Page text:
Innovaccess - Intellectual Property Portal

Intellectual Property Management

Managing IP

Define an IP strategy and manage your IP portfolio and collaborations.

Different Strategies of IP

Protection of commercial interests

Protection of commercial interests is the first uses of IP envisaged by business: Intellectual property brings guarantees for the exclusive use of various technical elements such as industrial products, medicines, communication processes, technological products etc.


These guarantees allow prevention and suppression of various kinds of IP misuse such as:

  • Copying of protected assets
  • Counterfeiting
  • Theft or diversion of intellectual property (e.g. theft of trademark) 
  • Abusive use

With the help of the monopoly related to IP assets (see section "Which kind of IP rights" for more information), a protective strategy helps to ensure a comfortable place in a market, or to become leader if the subject matter includes determining characters in quality, cost of production or performance.

The purchase of licenses can be necessary to reinforce the strength of its own IP rights: a patent portfolio gives a better protection than a single patent. It is also an excellent mean to obtain rights which may be decisive for the commercial development in fast changing / volatile markets (such as in telecommunications with the sale of licences to operate 3G networks).

Competitor monitoring

Besides being an important tool for providing legal protection for R&D and commercial rights, IP can be a useful information source for SMEs. 


For example, patents contain important technical information: A patent document may provide information about an invention that has not been published before. The applicant must give a detailed description of its invention in a clear and complete way with examples of industrial application and often including information about the technological context i.e. other patents in the same field.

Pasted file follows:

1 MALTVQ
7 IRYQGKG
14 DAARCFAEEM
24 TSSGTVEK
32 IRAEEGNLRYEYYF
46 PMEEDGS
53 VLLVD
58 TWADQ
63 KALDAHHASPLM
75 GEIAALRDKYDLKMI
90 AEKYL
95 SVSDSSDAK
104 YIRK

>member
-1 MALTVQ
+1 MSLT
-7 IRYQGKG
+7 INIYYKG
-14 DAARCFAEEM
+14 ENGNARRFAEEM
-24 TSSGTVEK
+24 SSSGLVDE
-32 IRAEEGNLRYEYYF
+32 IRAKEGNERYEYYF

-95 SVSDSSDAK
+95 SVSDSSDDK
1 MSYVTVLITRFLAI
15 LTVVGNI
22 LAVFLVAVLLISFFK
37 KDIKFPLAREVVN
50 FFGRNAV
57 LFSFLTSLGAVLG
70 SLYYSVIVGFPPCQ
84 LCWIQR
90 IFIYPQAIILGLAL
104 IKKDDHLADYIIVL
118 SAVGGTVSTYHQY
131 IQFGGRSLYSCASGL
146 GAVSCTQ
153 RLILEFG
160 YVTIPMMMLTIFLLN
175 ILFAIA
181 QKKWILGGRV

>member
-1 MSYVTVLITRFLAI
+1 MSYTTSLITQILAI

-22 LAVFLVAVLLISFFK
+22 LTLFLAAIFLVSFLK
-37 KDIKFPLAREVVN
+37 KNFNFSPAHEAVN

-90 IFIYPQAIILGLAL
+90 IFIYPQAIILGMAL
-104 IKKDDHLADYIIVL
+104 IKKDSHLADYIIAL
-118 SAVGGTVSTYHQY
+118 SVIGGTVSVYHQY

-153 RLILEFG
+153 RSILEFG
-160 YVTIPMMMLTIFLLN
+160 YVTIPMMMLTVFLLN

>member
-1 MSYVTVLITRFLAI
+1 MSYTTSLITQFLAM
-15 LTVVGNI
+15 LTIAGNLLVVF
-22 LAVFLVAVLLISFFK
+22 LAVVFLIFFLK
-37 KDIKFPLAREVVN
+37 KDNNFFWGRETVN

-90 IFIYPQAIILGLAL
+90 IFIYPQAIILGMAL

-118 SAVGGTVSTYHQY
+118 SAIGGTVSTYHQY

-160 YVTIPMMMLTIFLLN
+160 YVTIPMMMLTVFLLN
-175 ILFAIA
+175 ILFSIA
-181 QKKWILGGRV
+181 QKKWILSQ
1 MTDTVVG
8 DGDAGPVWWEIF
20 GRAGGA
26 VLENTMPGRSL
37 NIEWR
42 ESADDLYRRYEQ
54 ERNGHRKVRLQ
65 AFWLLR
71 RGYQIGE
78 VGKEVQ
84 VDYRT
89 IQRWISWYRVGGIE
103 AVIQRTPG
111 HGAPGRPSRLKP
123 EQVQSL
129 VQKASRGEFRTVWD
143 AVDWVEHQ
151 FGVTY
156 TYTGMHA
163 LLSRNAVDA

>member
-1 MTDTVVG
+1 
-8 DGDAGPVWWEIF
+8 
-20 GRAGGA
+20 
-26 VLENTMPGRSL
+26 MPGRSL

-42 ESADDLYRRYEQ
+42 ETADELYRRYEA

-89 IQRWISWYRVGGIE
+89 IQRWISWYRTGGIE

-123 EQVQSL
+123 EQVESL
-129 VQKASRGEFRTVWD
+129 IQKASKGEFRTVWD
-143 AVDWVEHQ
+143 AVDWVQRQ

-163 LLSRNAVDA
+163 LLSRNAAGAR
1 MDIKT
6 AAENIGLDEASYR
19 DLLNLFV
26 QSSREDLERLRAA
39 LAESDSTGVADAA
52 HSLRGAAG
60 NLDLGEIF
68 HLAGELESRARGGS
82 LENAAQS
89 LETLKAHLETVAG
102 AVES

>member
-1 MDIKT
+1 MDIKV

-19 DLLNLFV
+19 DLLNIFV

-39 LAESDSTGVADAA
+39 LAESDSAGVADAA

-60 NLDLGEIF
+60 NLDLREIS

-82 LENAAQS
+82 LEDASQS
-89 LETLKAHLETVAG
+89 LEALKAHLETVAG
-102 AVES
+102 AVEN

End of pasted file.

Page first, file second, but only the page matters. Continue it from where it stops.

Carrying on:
It also permits identification of the inventor and the patent owner. A patent classification system facilitates retrieval of patents within a specific technology field (more information on classification system).

Patents and designs will also indicate current innovation trends. The patent literature is therefore an effective tool to avoid parallel developments and R&D efforts in an overcrowded research field.


Patent and trademark filings can give an insight into competitors' marketing strategies. In other words, IP information is valuable in all aspects of company activity - research, development, manufacturing, commercialisation and overall management.

IP as a source of inspiration

Patent information sources should be used by organisations in their research and development for any of the processes below:

  • Investigating the "prior art" (see section "Which kind of IPR? - Patent") of a technology,
  • Finding emerging and cutting edge technologies,
  • Identifying possible fruitful areas for research,
  • Identifying areas where research effort would be wasted because of e.g. duplication, established dominance by other companies etc.,
  • Finding possible competitors (see section "Competitor monitoring" above) or partners (see section "Business Development - Development of collaborations"),